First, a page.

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Salient. Victoria University Student Newspaper. Volume. 33, Number 13. 1970



The Reverend Easton, with heterodox disregard of the Thirty-nine Articles, suggested that St Paul's male chauvinism had prevented women playing their full role in the church. (Christ had shown his attitude to women's liberation by refusing to condemn the women taken in adultery.) Increasing numbers of marriages at an earlier age showed the continuing popularity of marriage, in spite of Liberated Women's attacks on that institution; the small size of the average modern family, the average home having two children, showed that the family duties were becoming less onerous. As families became smaller, more women became free to re-enter the workforce in their thirties, and there was a growing demand for their services from industry. Women, though, were still regarded as visitors to the economy rather than permanent inhabitants of it and few women were reemployed after marriage, and child-bearing at the same level of responsibility they had achieved before marriage. Employers, Mrs Shields of the Council for Research on Women told us, did not understand women's problems.

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This brought us straight to the punch-line of the afternoon's speakers' cri de coeur; don't be too militant; you might worry the employers. According to Mrs Shields and Rev Easton all you need to do is to act as though you were equal and you will be treated as equal. Sex discrimination, equal pay, subservience to men? These are created by women's inferiority complex. Any businessman will be nice to a woman who plays the rules of this game efficiently. Note the sex: Businessman and the too possessive pronoun: his.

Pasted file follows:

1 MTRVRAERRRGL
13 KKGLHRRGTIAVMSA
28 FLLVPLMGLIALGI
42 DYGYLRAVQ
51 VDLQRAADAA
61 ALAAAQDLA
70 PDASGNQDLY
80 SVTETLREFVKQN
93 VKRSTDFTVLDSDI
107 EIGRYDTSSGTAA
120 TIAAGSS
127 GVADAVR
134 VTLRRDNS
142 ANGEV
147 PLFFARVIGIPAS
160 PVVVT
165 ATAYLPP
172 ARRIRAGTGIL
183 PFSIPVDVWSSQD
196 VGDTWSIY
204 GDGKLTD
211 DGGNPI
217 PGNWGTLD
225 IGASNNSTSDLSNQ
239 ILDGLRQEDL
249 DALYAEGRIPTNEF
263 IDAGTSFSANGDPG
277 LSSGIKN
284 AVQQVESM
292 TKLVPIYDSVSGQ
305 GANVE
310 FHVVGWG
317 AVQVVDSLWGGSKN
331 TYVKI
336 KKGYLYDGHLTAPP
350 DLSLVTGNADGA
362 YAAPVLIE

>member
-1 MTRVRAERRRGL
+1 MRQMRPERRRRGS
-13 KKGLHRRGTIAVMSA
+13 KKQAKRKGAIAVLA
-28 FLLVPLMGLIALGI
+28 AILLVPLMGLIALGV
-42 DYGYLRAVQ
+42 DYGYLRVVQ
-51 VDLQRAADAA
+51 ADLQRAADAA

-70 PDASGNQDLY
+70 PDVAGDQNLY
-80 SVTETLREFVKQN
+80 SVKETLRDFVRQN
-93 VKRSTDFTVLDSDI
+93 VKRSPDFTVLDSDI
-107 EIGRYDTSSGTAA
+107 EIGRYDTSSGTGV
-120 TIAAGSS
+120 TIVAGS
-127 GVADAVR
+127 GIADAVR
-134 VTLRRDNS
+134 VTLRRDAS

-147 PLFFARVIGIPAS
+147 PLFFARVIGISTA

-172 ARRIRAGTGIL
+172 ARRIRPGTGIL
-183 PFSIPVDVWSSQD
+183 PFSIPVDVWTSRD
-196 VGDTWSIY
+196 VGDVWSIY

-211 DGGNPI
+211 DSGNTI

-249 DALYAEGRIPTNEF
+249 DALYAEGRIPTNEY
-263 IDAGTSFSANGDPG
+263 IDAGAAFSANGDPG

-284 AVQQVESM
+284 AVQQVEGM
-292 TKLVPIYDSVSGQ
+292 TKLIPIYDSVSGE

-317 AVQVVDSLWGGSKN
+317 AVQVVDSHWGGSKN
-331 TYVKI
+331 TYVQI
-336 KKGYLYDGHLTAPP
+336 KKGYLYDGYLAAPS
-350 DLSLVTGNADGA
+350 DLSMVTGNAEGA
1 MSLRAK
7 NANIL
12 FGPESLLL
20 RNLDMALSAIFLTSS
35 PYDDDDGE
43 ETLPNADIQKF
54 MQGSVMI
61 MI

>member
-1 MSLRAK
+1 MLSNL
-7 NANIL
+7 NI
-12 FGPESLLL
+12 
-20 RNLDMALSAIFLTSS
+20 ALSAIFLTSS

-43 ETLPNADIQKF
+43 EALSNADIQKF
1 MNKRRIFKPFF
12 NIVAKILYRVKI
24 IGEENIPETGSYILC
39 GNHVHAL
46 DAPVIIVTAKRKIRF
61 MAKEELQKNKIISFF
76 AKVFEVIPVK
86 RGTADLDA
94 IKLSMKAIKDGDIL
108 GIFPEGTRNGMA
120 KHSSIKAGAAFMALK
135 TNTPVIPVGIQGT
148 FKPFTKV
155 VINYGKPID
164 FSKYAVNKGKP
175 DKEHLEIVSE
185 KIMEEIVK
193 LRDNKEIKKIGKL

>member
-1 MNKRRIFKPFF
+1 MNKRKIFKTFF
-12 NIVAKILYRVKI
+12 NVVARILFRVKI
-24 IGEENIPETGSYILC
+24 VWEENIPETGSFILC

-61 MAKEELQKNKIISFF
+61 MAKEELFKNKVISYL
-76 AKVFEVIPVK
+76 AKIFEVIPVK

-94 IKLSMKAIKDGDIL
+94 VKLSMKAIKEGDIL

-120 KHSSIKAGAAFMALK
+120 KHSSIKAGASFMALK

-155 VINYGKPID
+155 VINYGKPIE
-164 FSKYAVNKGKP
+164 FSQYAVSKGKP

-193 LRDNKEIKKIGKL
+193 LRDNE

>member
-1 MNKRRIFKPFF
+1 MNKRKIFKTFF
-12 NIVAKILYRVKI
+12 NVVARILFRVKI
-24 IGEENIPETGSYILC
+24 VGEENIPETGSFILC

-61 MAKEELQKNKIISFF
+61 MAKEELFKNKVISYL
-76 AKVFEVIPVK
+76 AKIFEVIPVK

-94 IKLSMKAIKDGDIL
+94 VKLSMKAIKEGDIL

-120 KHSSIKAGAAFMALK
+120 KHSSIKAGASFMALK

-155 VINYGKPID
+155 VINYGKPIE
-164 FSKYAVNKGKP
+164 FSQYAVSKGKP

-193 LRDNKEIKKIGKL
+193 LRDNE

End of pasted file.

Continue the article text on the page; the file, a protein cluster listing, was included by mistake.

But this message is not entirely false, and this is its strength. Women must reject discrimination before they can defeat it. Women have to lose the Uncle Tom (is this the female equivalent Aunt Daisy?) mentality. They can only be encouraged to do these things, however, through organisation, which most of the afternoon speakers deplored. This is vital. In times of capitalist boon there are plenty of jobs for Islanders. In times of slump, women and Islanders are the first to be fired. Only organisation can give women a position relatively independent of economic change. The afternoon speakers saw the history of women's freedom slowly broadening down from precedent to precedent rather than as a record of a few mediocre achievements.

Pam McKenzie, the final speaker, concentrated her attention on how the family structure restricts women's and children's freedom. Women have been turne by society into creatures with interesting genitalia: they must become human beings. A science, which under male direction yearly created new poison gasses, could find neither the time not the money to devise a really safe method of birth control The division of labour incarnated in the family which condemned women to domestic drudgery was neither natural nor sacrosanct and could be easily and rationally changed.—Men because of their greater educational opportunities would have less detrimental effect on young children, whereas today women are expected to fulfil this role without the necessary qualities essential for good child development. Education, Pam, along with other speakers argued was dedicated to instilling in Women a completely inadequate view of their capabilities and possibilities: education must be revolutionized.

The New Zealand Women's Liberation movement is a long way from the kind of gang warfare on males quoted from Berkley Tribe in a previous issue of Salient. It is earning itself the right, by its ideas and activities, to be taken seriously indeed.